Topic Overview

What is a vaginal fistula?

A fistula is a passage or hole that has formed between:

  • Two organs in your body.
  • An
    organ in your body and your skin.

A fistula that has formed in the wall of the vagina is called a
vaginal fistula.

  • A vaginal fistula that opens into the urinary
    tract is called a vesicovaginal fistula.
  • A
    vaginal fistula that opens into the rectum is called a rectovaginal fistula.
  • A vaginal fistula that opens
    into the colon is called a colovaginal fistula.
  • A vaginal fistula that opens into the small bowel
    is called a enterovaginal fistula.

See pictures of a
vesicovaginal fistula and a
rectovaginal fistula.

What causes a vaginal fistula?

A vaginal fistula starts with some kind of tissue damage. After
days to years of tissue breakdown, a fistula opens up.

A vaginal fistula sometimes happens after:

In areas where women have no health care nearby,
vaginal fistulas are much more common. After days of pushing a baby that does
not fit through the birth canal, very young mothers can have severe vaginal,
bladder, or rectal damage, sometimes causing fistulas.

What are the symptoms?

A vaginal fistula is usually painless. But a fistula lets urine or feces
pass into your vagina. This is called incontinence. And it can cause
soiling problems that you cannot control.

  • If you have a vesicovaginal fistula, you most
    likely have fluid leaking or flowing out of your vagina.
  • If you
    have a rectovaginal, colovaginal, or enterovaginal fistula, you most likely
    have foul-smelling discharge or gas coming from your vagina.
  • Your
    genital area may get infected or sore.

How is a vaginal fistula diagnosed?

Your symptoms are the most clear signs of a vaginal fistula. Your
doctor will want to talk about your symptoms and about any surgery, trauma,
or disease that could have caused a fistula. For a physical exam, your doctor
will use a
speculum to look at the vaginal walls. You may have
other tests, such as:

  • The use of dye in the vagina (and maybe the
    bladder or rectum) to find all signs of leakage.
  • Urinalysis to
    check for infection.
  • Blood test (complete blood count) to check for
    signs of infection in your body.

Your doctor may also use an X-ray, endoscope or MRI to get a clear look
and check for all possible tissue damage.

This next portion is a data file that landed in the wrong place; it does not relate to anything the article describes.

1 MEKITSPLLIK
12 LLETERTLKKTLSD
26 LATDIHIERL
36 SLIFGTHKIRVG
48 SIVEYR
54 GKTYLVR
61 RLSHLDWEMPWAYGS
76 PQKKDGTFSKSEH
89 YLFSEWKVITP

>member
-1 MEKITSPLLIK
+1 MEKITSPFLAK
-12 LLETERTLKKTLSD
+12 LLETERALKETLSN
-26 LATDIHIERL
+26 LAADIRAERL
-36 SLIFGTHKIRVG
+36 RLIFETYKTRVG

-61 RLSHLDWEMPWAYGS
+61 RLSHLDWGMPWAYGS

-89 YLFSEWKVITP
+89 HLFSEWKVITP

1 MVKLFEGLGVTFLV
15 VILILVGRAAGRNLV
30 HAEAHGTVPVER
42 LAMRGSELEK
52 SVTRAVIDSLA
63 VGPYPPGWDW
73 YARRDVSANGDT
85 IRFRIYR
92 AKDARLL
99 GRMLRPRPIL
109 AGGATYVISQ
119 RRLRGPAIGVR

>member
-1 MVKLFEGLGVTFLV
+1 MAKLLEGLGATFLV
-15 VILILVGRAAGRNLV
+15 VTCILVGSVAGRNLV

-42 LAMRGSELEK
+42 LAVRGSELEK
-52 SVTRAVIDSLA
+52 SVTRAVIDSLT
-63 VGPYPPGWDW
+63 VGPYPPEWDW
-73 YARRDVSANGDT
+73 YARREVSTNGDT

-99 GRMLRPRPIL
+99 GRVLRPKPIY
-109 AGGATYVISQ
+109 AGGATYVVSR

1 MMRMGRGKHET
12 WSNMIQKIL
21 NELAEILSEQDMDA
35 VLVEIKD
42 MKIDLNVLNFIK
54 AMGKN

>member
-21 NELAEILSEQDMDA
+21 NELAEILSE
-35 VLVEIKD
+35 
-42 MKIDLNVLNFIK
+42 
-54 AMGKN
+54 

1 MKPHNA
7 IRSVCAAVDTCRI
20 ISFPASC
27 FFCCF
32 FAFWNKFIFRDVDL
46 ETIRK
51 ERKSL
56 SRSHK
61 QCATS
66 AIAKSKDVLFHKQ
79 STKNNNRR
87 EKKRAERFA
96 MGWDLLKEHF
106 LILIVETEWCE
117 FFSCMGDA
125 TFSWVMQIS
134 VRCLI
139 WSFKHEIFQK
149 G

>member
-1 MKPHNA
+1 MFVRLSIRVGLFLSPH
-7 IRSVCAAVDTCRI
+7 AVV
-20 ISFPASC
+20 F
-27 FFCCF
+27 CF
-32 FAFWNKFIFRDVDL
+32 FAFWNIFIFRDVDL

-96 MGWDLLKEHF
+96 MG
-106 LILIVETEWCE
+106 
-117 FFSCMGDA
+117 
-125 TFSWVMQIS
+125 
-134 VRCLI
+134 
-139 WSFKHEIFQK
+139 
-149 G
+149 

How is it treated?

If you have a vaginal fistula, you will most likely need surgery
to repair it. Before surgery, your doctor will see whether the tissue is
healthy or needs to heal first.

  • You may need medicine or wound care to heal
    the tissue before surgery.
  • If you have inflammatory bowel disease,
    your doctor will not do surgery during a symptom flare.
  • If you
    have a large rectovaginal fistula, you may first have a
    colostomy. This is to keep the fistula clear for the
    surgery. After the fistula repair heals, the colostomy is taken out.

After fistula repair surgery, be sure to follow your doctor’s
instructions. See your doctor right away if you have signs of infection, such
as a fever, tenderness, swelling, or redness.

Other Places To Get Help

Organization

American Congress of Obstetricians and Gynecologists
(ACOG)
www.acog.org

References

Other Works Consulted

  • Katz VL (2012). Postoperative counseling and management. In GM Lentz et al., eds., Comprehensive Gynecology, 6th ed., pp. 583-621. Philadelphia: Mosby.
  • Lentz GM (2012). Anatomic defects of the abdominal wall and pelvic floor. In GM Lentz et al., eds., Comprehensive Gynecology, 6th ed., pp. 453-474. Philadelphia: Mosby Elsevier.
  • Wong M, Ozel B (2010). Fistulae. In Management of Common Problems in Obstetrics and Gynecology, 5th ed., pp. 328-332. Chichester, UK: Wiley-Blackwell.

Credits

ByHealthwise Staff
Primary Medical Reviewer Sarah Marshall, MD – Family Medicine
Kathleen Romito, MD – Family Medicine
Martin J. Gabica, MD – Family Medicine
Specialist Medical Reviewer Deborah A. Penava, BA, MD, FRCSC, MPH – Obstetrics and Gynecology

Current as ofOctober 6, 2017